Adults may resist scientific facts because of childhood experiences. Yale University psychologists note that before children can even speak, they develop common-sense assumptions about the physical world that can persist into adulthood and clash with scientific discoveries. For instance, because objects fall down if not held up, kids may have trouble accepting the world is round, reasoning that things on the other side should naturally fall off. Intuitive notions concerning psychology also lead children to see everything as designed for some reason—for example, a cloud's purpose might be to rain—which can lead to opposition to evolution. In reporting their work in the May 18 Science, the researchers also note that when both adults and kids obtain knowledge from others, they judge claims based on how much they trust the source of an assertion. It suggests that science will meet exaggerated resistance in societies where alternative views are championed by trustworthy authorities, such as political or religious figures.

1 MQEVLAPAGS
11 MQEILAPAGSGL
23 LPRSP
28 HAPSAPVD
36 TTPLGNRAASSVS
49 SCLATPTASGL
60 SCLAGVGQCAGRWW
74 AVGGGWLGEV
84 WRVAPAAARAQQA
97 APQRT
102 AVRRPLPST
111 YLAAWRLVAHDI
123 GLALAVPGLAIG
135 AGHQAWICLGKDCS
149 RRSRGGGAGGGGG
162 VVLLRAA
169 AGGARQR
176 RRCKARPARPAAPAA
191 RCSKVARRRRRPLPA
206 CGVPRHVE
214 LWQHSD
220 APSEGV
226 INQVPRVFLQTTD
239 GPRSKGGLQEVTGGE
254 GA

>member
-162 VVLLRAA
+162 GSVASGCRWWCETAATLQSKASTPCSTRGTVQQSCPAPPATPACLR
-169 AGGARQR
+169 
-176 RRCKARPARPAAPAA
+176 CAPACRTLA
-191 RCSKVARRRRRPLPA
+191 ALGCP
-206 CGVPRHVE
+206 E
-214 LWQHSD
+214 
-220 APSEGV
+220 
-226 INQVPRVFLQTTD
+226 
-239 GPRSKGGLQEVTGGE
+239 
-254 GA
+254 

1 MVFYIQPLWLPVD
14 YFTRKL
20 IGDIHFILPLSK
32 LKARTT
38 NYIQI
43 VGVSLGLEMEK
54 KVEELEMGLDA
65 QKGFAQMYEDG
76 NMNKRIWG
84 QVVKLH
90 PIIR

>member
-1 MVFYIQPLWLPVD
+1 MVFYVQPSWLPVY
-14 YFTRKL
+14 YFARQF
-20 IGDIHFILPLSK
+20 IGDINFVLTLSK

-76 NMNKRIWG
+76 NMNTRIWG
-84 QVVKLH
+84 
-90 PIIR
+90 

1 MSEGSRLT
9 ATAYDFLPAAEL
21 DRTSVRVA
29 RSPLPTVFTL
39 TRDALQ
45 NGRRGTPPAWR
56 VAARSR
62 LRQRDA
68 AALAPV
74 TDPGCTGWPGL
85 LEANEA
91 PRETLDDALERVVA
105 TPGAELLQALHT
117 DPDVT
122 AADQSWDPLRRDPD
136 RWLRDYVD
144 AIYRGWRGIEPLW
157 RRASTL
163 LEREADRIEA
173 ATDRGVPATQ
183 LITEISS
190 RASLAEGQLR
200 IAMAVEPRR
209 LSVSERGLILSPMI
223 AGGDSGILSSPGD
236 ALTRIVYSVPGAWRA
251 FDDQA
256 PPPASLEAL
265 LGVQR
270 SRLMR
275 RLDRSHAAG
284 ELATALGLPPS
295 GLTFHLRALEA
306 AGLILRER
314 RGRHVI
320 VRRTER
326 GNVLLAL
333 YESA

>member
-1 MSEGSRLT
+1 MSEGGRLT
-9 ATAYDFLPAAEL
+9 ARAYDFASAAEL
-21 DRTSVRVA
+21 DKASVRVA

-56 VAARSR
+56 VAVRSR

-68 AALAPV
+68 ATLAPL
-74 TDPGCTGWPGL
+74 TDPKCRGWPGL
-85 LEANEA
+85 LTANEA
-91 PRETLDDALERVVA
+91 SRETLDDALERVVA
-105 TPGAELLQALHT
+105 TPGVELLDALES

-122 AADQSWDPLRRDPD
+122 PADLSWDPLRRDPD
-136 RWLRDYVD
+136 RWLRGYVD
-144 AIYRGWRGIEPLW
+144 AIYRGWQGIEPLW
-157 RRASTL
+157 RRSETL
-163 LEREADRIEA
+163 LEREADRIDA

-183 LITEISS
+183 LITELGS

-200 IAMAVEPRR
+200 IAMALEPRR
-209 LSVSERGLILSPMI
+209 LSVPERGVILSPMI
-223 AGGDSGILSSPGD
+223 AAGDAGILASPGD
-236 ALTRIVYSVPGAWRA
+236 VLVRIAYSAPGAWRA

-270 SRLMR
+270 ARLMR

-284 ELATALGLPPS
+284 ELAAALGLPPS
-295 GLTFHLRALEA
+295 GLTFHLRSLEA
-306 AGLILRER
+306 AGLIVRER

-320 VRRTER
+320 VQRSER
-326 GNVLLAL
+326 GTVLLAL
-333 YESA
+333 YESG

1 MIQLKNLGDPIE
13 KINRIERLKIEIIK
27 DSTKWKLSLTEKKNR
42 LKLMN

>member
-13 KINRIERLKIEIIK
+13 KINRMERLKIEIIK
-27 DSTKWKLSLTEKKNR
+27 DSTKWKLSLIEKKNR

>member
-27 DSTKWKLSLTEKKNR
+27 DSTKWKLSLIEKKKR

This article was originally published with the title "Roots of Science Hatred" in Scientific American 297, 2, 29 (August 2007)